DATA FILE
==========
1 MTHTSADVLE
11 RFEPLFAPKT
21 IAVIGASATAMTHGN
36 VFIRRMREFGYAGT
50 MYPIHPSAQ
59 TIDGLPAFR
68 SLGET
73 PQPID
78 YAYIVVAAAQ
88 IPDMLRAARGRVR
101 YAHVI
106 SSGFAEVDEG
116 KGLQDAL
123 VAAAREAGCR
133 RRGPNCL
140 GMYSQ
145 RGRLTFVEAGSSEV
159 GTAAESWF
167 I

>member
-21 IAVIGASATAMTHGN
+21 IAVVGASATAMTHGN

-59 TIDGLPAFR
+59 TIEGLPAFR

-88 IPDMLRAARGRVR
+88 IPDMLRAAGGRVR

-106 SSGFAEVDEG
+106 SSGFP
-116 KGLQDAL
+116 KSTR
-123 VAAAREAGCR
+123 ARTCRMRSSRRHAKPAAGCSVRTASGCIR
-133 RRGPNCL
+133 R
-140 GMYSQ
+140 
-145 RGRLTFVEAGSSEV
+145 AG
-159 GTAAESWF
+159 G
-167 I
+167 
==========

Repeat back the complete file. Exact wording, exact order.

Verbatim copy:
1 MTHTSADVLE
11 RFEPLFAPKT
21 IAVIGASATAMTHGN
36 VFIRRMREFGYAGT
50 MYPIHPSAQ
59 TIDGLPAFR
68 SLGET
73 PQPID
78 YAYIVVAAAQ
88 IPDMLRAARGRVR
101 YAHVI
106 SSGFAEVDEG
116 KGLQDAL
123 VAAAREAGCR
133 RRGPNCL
140 GMYSQ
145 RGRLTFVEAGSSEV
159 GTAAESWF
167 I

>member
-21 IAVIGASATAMTHGN
+21 IAVVGASATAMTHGN

-59 TIDGLPAFR
+59 TIEGLPAFR

-88 IPDMLRAARGRVR
+88 IPDMLRAAGGRVR

-106 SSGFAEVDEG
+106 SSGFP
-116 KGLQDAL
+116 KSTR
-123 VAAAREAGCR
+123 ARTCRMRSSRRHAKPAAGCSVRTASGCIR
-133 RRGPNCL
+133 R
-140 GMYSQ
+140 
-145 RGRLTFVEAGSSEV
+145 AG
-159 GTAAESWF
+159 G
-167 I
+167 